A mother helping her daughter to dress.
- The definition of a dress is a one-piece garment consisting of a top and skirt that is usually worn by a woman.
A long formal garment worn at a prom is an example of a dress.
- To dress is to put on clothes, or to tend to a wound and cover it up properly so it will heal.
- When you put on your pants and shoes, this is an example of a situation where you dress yourself.
- When you put a bandage on a wound, this is an example of a situation where you dress the wound.
transitive verbdressed or drest, dressing
- to put clothes on; clothe
- to provide with clothing
- to decorate; trim; adorn
- to arrange a display in: to dress a store window
- to arrange or do up (the hair)
- to arrange (troops) in a straight line or lines
- to apply medicines and bandages to (a wound, sore, etc.)
- to treat as required in preparing for use, grooming, etc.; esp.,
- to clean and eviscerate (a fowl, deer, etc.)
- to till, cultivate, or fertilize (fields or plants)
- to curry (a horse, leather, etc.)
- to smooth, finish, shape, etc. (stone, wood, etc.)
Origin of dressMiddle English dressen, to make straight, direct ; from Old French drecier, to set up, arrange ; from Vulgar Latin an unverified form directiare ; from Classical Latin directus: see direct
- to put on clothes; wear clothes
- to dress in formal clothes
- to get into a straight line or proper alignment: said of troops
- clothes, clothing, or apparel, esp. as suitable for certain occasions [casual dress] or for a certain place or time: modern dress
- an outer garment for women, having a skirt and usually made in one piece: formerly and traditionally the usual garment for women, now more often limited to somewhat formal occasions
- formal clothes
- external covering or appearance
- of or for dresses: dress material
- worn on formal occasions: a dress suit
- requiring formal clothes: a dress occasion
- to scold severely; reprimand
- to wear casual clothes to an activity, job, etc. that ordinarily requires more formal dress
- to dress in formal clothes, or in clothes more elegant, showy, etc. than one usually wears
- to improve the appearance of, as by decorating
verbdressed dressed, dress·ing, dress·es
- a. To put clothes on; clothe.b. To furnish with clothing.
- To decorate or adorn: dress a Christmas tree.
- To garnish: dressed the side dish with parsley.
- To arrange a display in: dress a store window.
- To arrange (troops) in ranks; align.
- To apply medication, bandages, or other therapeutic materials to (a wound).
- To arrange and groom (the hair), as by styling, combing, or washing.
- To groom (an animal); curry.
- a. To fertilize (land or plants).b. Archaic To cultivate (land or plants).
- To clean (fish or fowl) for cooking or sale.
- a. To put a finish on (stone or wood, for example).b. To tan or prepare (a hide) in leather-making.
- To put on clothes.
- To wear clothes of a certain kind or style: dresses casually.
- To wear formal clothes: dress for dinner.
- To get into proper alignment with others: The troops dressed on the squad leader.
- Clothing; apparel.
- A style of clothing: folk dancers in peasant dress.
- A one-piece outer garment for women or girls.
- Outer covering or appearance; guise: an ancient ritual in modern dress.
- Suitable for formal occasions: dress shoes.
- Requiring formal clothes: a dress dinner.
Origin of dressMiddle English dressen, to arrange, put on clothing, from Old French drecier, to arrange, from Vulgar Latin *dīrēctiāre, from Latin dīrēctus, past participle of dīrigere, to direct; see direct.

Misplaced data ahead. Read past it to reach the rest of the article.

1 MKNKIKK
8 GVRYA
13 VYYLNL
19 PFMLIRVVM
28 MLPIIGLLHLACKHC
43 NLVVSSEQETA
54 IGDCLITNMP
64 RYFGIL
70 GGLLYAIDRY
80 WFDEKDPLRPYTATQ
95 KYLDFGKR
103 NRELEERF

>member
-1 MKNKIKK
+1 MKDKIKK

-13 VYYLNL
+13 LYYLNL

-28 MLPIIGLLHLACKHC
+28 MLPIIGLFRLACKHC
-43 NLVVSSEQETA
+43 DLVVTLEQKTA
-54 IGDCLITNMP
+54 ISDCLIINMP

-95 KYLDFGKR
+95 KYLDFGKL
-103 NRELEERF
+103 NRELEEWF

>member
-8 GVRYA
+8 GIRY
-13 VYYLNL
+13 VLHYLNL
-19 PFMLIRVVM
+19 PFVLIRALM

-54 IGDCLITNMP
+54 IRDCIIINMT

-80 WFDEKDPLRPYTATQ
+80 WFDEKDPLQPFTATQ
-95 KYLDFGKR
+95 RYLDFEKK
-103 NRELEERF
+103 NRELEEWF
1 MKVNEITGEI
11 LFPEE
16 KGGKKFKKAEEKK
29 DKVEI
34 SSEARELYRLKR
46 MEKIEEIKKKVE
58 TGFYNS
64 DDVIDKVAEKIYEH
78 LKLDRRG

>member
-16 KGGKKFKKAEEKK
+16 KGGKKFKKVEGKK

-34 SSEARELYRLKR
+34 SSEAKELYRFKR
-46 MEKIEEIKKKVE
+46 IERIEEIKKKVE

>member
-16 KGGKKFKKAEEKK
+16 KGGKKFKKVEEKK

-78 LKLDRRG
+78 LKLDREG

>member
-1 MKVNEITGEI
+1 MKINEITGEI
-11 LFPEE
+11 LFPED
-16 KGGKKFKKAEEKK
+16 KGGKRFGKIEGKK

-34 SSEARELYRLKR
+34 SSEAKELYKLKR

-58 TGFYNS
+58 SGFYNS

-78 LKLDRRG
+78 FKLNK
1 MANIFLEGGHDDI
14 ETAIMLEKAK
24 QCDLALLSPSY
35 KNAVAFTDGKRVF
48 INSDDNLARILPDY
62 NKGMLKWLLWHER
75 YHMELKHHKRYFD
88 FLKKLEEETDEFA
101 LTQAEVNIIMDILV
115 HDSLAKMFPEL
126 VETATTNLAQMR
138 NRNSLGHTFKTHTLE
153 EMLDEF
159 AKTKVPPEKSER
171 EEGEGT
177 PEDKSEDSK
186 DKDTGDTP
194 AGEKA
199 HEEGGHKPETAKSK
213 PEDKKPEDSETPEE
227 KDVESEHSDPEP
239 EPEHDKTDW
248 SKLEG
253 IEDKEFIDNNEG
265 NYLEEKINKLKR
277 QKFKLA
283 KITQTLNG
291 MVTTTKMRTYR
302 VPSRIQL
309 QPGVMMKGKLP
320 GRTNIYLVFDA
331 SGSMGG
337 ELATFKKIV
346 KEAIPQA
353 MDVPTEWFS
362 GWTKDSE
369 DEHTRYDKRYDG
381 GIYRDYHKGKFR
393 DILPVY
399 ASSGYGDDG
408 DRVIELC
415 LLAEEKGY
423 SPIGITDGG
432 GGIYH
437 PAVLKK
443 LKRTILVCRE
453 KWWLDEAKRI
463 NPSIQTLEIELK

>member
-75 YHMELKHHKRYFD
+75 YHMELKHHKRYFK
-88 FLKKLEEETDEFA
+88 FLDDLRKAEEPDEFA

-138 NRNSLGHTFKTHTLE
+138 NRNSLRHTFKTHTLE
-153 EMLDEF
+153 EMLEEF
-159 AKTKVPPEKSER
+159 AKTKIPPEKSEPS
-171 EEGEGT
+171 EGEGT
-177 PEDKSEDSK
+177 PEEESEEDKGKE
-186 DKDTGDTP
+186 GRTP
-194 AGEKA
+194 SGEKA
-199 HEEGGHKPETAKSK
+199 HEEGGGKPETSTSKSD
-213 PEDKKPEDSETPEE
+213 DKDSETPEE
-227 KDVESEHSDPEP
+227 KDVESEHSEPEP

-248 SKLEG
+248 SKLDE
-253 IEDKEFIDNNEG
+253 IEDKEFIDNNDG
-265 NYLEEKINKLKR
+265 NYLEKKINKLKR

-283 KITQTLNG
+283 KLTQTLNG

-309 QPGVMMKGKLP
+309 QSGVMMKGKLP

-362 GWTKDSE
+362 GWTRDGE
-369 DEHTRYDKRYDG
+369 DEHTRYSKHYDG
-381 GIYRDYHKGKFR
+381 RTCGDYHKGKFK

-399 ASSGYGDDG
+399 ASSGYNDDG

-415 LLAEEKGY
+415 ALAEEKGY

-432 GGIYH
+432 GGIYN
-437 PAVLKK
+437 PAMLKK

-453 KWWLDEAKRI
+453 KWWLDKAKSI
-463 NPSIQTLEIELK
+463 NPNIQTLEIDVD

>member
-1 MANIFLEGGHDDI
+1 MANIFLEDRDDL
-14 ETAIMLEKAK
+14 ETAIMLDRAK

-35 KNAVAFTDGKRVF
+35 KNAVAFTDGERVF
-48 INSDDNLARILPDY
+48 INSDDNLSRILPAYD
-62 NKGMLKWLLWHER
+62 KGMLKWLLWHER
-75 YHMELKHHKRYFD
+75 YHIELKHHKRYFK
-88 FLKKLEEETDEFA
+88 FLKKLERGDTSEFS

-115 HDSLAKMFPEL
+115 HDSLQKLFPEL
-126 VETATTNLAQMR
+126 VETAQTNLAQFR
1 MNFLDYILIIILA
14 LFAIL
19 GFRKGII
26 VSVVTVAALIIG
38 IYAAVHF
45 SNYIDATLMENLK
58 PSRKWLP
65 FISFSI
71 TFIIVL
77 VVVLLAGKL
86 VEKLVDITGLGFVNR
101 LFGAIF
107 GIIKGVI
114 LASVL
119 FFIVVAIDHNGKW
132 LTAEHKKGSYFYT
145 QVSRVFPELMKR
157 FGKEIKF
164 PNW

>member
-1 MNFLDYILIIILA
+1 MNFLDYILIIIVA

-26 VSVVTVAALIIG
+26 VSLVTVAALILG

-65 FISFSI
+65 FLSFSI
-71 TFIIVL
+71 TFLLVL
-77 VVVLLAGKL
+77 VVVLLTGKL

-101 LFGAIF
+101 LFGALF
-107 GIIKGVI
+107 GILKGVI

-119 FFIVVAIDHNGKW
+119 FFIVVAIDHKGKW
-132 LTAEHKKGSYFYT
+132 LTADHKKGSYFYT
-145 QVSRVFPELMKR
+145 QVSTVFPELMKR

(countable and uncountable, plural dresses)
- (countable) An item of clothing (usually worn by a woman or young girl) which both covers the upper part of the body and includes skirts below the waist.
- Amy and Mary looked very pretty in their dresses.
- (uncountable) Apparel, clothing.
- He came to the party in formal dress.
- The system of furrows on the face of a millstone.
- dress rehearsal
(third-person singular simple present dresses, present participle dressing, simple past dressed, past participle dressed or drest (obsolete))
- To adorn, ornament. [from 15th c.]
- It was time to dress the windows for Christmas again.
- (nautical) To ornament (a ship) by hoisting the national colours at the peak and mastheads, and setting the jack forward; when "dressed full", the signal flags and pennants are added.
- To treat (a wound, or wounded person). [from 15th c.]
- To prepare (food) for cooking, especially by seasoning it. [from 15th c.]
- To fit out with the necessary clothing; to clothe, put clothes on (something or somebody). [from 15th c.]
- He was dressed in the latest fashions.
- (intransitive) To clothe oneself; to put on clothes. [from 18th c.]
- I rose and dressed before daybreak. It's very cold out. Dress warm.
- (intransitive) Of a man, to allow the genitals to fall to one side or other of the trousers. [from 20th c.]
- Does sir dress to the right or the left?
- To prepare for use; to fit for any use; to render suitable for an intended purpose; to get ready.
- to dress leather or cloth; to dress a garden; to dress grain, by cleansing it; in mining and metallurgy, to dress ores, by sorting and separating them
- To prepare the surface of (a material; usually stone or lumber).
- (military, intransitive) To arrange in exact continuity of line, as soldiers; commonly to adjust to a straight line and at proper distance; to align. Sometimes an imperative command.
- to dress the ranks
- Right, dress!
- To break and train for use, as a horse or other animal.
From Middle English, from Old French dresser, drescer, drecier (“to erect, set up, arrange, dress”), from Medieval Latin * directiare, an assumed frequentive, from Latin directus (“ straight, direct”), perfect passive participle of dīrigō (“straighten, direct”), from dis- (“asunder, in pieces, apart, in two”) + regō (“make straight, rule”).